IRS Form 990, which enables charities to share critical information about their organizations, is the key source of detail on a nonprofit’s governance, operations, and programs available to government regulators, the press, and the public.
In 2008, the IRS introduced new schedules and reporting requirements and thresholds as part of its redesigned Form 990, “Return of Organization Exempt From Income Tax." On September 7, 2011 the IRS released final regulations (T.D. 9549) to conform the Treasury regulations to the redesigned Form 990.
Effective as of Sept. 8, 2011, the final rules generally apply to tax years beginning on or after Jan. 1, 2008. They:
- Adopt with some modifications the temporary and proposed rules the IRS issued in September 2008.
- Update the regulations to allow for the new threshold amounts for reporting compensation
- Require that compensation be reported on a calendar-year basis.
In addition, the final rules address several key areas:
The final regulations eliminate the advance ruling process for new organizations. Now, an organization will qualify as a publicly supported organization (a public charity) in its first five years if it can show that it “reasonably expects” to receive the requisite level of public support during that period.
In addition, the new rules changed the rolling public support computation period from the four years prior to the taxable year being tested to a five-year period ending with the taxable year being tested. (Charities that fail the public support test are classified as private foundations.)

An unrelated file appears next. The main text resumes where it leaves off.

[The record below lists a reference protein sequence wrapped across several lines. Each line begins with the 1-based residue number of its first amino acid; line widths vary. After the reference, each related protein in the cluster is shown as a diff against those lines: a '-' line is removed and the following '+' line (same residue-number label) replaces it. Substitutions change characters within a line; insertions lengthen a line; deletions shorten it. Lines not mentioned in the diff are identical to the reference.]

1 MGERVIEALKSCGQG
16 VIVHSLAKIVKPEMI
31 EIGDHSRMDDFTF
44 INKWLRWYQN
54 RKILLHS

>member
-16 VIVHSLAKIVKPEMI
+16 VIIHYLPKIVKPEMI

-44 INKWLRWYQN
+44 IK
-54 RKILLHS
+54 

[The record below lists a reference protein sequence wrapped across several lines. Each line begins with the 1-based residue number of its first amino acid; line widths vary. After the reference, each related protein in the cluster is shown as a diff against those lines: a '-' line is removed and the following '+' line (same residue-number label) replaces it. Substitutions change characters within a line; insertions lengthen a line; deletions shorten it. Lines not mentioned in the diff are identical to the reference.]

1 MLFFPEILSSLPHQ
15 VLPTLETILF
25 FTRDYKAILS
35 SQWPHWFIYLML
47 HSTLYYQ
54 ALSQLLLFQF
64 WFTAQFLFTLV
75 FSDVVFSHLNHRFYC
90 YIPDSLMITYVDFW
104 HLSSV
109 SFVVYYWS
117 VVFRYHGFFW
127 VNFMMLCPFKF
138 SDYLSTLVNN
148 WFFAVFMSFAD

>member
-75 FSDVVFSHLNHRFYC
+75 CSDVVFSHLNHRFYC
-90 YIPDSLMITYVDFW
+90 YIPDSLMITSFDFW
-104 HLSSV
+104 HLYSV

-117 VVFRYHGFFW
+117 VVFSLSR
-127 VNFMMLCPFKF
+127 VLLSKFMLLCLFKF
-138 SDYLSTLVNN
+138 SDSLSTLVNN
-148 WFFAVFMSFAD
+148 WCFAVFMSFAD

To pass the public support test a charity must receive more than one-third of its support each tax year from qualifying gifts, grants, contributions or membership fees, or gross receipts from activities that are not an unrelated trade or business. In the past, organizations unable to meet this standard in one tax year could be reclassified as a private foundation as of the first day of the next succeeding tax year if they also failed the test in that succeeding year.
Under the new rules, charities that fail to meet the public support test for two consecutive tax years will be treated as a private foundation as of the beginning of the second year of such failure, but only for purposes of sections 507 (termination of private foundation status), 4940 (excise tax on investment income) and 6033 (organizations required to file.) For other purposes, such an organization will be treated as a private foundation as of the first day of the third consecutive tax year.
Under the final regulations, a charity must now use the same accounting method for computing public support that it to keep its books and report on Form 990. In the past, nonprofits were required to use the cash method when computing public support and reporting on Schedule A, Public Charity Status and Public Support.
Reliance by Grantors or Contributors
The final regulations restore language inadvertently omitted from the proposed regulations allowing grantors and donors a limited ability to rely on a written statement by the grantee organization ensuring that such grant or contribution will not result in the loss of the organization’s classification as a publicly supported organization. In addition, for purposes of section 4966 (excise tax on a sponsoring organization of a donor-advised fund), sponsoring organizations may now rely on an IRS determination letter or ruling concerning the grantee organization’s public charity status to the same extent as other grantors and contributors.
If you have any questions regarding the impact the final regulations may have on your organization, contact your local CBIZ and Mayer Hoffmann McCann P.C. office.
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